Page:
The Crusader period began in 1099 with the First Crusade's capture of Jerusalem. After the city's conquest, the Crusading order Knights Templar was granted use of the Dome of the Rock on the Temple Mount by Baldwin II of Jerusalem and Warmund, Patriarch of Jerusalem, probably at the Council of Nablus in January 1120, giving the Templars a headquarters in the captured Al-Aqsa Mosque. The Temple Mount had a mystique because it was above what were believed to be the ruins of the Temple of Solomon. The Crusaders therefore referred to the Al Aqsa Mosque as Solomon's Temple, and it was from this location that the new Order took the name of Poor Knights of Christ and the Temple of Solomon, or "Templar" knights.
Following the Ottoman conquest of Palestine in 1516, the Ottoman authorities continued the policy of prohibiting non-Muslims from setting foot on the Temple Mount until the early 19th century, when non-Muslims were again permitted to visit the site.
In 1867, a team from the Royal Engineers, led by Lieutenant Charles Warren and financed by the Palestine Exploration Fund (P.E.F.), discovered a series of underground tunnels near the Temple Mount. Warren secretly excavated some tunnels near the Temple Mount walls and was the first one to document their lower courses. Warren also conducted some small scale excavations inside the Temple Mount, by removing rubble that blocked passages leading from the Double Gate chamber.
British Mandate period
Between 1922 and 1924, the Dome of the Rock was restored by the Islamic Higher Council.
Jordan undertook two renovations of the Dome of the Rock, replacing the leaking, wooden dome with an aluminum dome in 1952, and, when the new dome leaked, carrying out a second restoration between 1959 and 1964.
On 7 June 1967, during the Six-Day War, Israeli forces advanced beyond the 1949 Armistice Agreement Line into West Bank territories, taking control of the Old City of Jerusalem, inclusive of the Temple Mount.
The Chief Rabbi of the Israeli Defense Forces, Shlomo Goren, led the soldiers in religious celebrations on the Temple Mount and at the Western Wall. The Israeli Chief Rabbinate also declared a religious holiday on the anniversary, called "Yom Yerushalayim" (Jerusalem Day), which became a national holiday to commemorate the reunification of Jerusalem. Many Jews saw the capture of Jerusalem and the Temple Mount as a miraculous liberation of biblical-messianic proportion. A few days after the war was over 200,000 Jews flocked to the Western Wall in the first mass Jewish pilgrimage near the Mount since the destruction of the Temple in 70 CE.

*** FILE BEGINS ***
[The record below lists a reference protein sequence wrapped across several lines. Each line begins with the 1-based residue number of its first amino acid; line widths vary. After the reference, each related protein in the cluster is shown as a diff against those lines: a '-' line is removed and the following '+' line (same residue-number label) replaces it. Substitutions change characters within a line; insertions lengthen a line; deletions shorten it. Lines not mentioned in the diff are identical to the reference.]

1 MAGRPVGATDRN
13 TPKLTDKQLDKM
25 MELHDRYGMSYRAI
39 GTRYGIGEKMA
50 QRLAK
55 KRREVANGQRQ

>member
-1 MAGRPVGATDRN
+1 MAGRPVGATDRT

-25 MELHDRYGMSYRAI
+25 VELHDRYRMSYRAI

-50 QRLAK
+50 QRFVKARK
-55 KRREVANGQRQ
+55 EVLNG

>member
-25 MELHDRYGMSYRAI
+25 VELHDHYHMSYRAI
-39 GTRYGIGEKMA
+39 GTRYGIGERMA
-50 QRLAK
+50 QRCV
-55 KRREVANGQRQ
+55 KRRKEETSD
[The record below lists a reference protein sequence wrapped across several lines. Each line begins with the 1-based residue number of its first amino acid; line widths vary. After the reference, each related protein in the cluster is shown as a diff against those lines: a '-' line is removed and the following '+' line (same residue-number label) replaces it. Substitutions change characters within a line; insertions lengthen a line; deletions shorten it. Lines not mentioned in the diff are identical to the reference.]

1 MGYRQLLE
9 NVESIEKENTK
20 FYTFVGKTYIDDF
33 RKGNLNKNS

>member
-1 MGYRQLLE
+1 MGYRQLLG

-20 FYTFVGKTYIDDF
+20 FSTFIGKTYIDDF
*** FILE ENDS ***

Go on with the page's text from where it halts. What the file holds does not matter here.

On October 8, 1990, Israeli forces patrolling the site blocked worshipers from accessing it. A tear gas canister was detonated among the female worshipers, which caused events to escalate. Rocks were eventually thrown, while security forces fired rounds that ended up killing 20 people and injuring around 140 more. An Israeli enquiry found Israeli forces at fault, but it also concluded that charges could not be brought against any particular individuals.
Between 1992 and 1994, the Jordanian government undertook the unprecedented step of gilding the dome of the Dome of the Rock, covering it with 5000 gold plates, and restoring and reinforcing the structure. The Salah Eddin minbar was also restored. The project was paid for by King Hussein personally, at a cost of $8 million. Under the terms of the Israel–Jordan peace treaty, the Temple Mount remains under Jordanian custodianship, and Jews may enter the compound, but are forbidden from praying or conducting religious rites there.
On September 28, 2000, Israeli opposition leader Ariel Sharon visited the Temple Mount. He toured the site, together with a Likud party delegation and a large number of Israeli riot police. The visit was seen as a provocative gesture by many Palestinians, who gathered around the site. Demonstrations soon turned violent, with both rubber bullets and tear gas being used. This event is often cited as one of the catalysts of the Second Palestinian Intifada.
Management and access
An Islamic Waqf has managed the Temple Mount continuously since the Muslim reconquest of the Kingdom of Jerusalem in 1187. On June 7, 1967, soon after Israel had taken control of the area during the Six-Day War, Prime Minister Levi Eshkol assured that "no harm whatsoever shall come to the places sacred to all religions". Together with the extension of Israeli jurisdiction and administration over east Jerusalem, the Knesset passed the Preservation of the Holy Places Law, ensuring protection of the Holy Places against desecration, as well as freedom of access thereto. The site remains within the area controlled by the State of Israel, with administration of the site remaining in the hands of the Jerusalem Islamic Waqf.
Although freedom of access was enshrined in the law, as a security measure, the Israeli government currently enforces a ban on non-Muslim prayer on the site. Non-Muslims who are observed praying on the site are subject to expulsion by the police. At various times, when there is fear of Arab rioting upon the mount resulting in throwing stones from above towards the Western Wall Plaza, Israel has prevented Muslim men under 45 from praying in the compound, citing these concerns. Sometimes such restrictions have coincided with Friday prayers during the Islamic holy month of Ramadan. Normally, West Bank Palestinians are allowed access to Jerusalem only during Islamic holidays, with access usually restricted to men over 35 and women of any age eligible for permits to enter the city. Palestinian residents of Jerusalem, which because of Israel's annexation of Jerusalem, hold Israeli permanent residency cards, and Israeli Arabs, are permitted unrestricted access to the Temple Mount.